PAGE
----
"Should Pediatric Septal Surgery and Septorhinoplasty Be Performed for Nasal Obstruction?"-A Systematic Review of the Literature

Facial Plast Surg. 2024 Jun;40(3):378-393. doi: 10.1055/a-2219-9266. Epub 2023 Nov 30.


Corrective septal surgery for children with nasal obstruction has historically been avoided due to concern about the impact on the growing nose, with disruption of midfacial growth. However, there is a paucity of data evaluating complication and revision rates post-nasal septal surgery in the pediatric population. In addition, there is evidence to suggest that failure to treat nasal obstruction in children may itself result in facial deformity and/or developmental delay. The aim of this systematic review is to evaluate the efficacy and safety of septal surgery in pediatric patients with nasal obstruction. A systematic review was conducted in accordance with the Preferred Reporting Items for Systematic Review and Meta-Analysis (PRISMA) guidelines. MEDLINE, Embase, and the Cochrane Library were searched. Original studies in pediatric patients (<18 years of age) with nasal obstruction were eligible for inclusion. Patients with cleft lip or palate as their primary diagnosis were excluded. Our primary outcomes were patient-reported outcome measures (PROMs), postsurgical complications, and revision rates. Secondary outcomes included surgical technique, anatomical considerations, and anthropometric measurements. Eighteen studies were included (1,080 patients). Patients underwent septoplasty, septorhinoplasty, rhinoplasty, or a combination of procedures for nasal obstruction. Obstruction was commonly reported secondary to trauma, nasal septal deviation, or congenital deformity. The mean age of the patients was 13.04 years with an average follow-up of 41.8 months. In all, 5.6% patients required revision surgery and there was an overall complication rate of 7.8%. Septal surgery for nasal obstruction in children has low revision and complication rates. However, a pediatric-specific outcome measure is yet to be determined. Larger prospective studies with long-term follow-up periods are needed to determine the optimal timing of nasal surgery for nasal obstruction in the pediatric population.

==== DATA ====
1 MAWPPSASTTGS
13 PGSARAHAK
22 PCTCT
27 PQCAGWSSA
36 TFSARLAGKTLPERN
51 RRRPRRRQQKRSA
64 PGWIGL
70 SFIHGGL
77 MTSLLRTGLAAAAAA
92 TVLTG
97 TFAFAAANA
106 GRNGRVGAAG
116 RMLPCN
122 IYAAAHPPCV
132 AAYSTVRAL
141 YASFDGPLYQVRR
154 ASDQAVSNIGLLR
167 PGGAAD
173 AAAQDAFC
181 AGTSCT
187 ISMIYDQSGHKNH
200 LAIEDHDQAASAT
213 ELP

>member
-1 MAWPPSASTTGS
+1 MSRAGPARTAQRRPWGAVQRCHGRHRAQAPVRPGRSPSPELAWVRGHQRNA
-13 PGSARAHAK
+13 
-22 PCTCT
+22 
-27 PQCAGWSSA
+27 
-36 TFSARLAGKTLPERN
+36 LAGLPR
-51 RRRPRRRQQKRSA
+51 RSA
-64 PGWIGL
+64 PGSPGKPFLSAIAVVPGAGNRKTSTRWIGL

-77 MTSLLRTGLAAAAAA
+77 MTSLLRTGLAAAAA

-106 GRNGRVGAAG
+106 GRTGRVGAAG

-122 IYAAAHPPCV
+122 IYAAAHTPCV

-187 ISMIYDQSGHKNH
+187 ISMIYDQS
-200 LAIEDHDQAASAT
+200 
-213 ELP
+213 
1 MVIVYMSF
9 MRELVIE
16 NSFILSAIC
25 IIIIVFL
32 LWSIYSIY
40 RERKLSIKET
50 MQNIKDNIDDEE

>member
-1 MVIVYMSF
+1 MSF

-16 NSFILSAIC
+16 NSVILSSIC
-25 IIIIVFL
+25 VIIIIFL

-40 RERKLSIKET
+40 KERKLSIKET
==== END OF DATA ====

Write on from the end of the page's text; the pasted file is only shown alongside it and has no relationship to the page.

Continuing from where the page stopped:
Publication types

  • Systematic Review

MeSH terms

  • Adolescent
  • Child
  • Humans
  • Nasal Obstruction* / surgery
  • Nasal Septum* / surgery
  • Patient Reported Outcome Measures
  • Postoperative Complications / etiology
  • Reoperation / statistics & numerical data
  • Rhinoplasty* / adverse effects
  • Rhinoplasty* / methods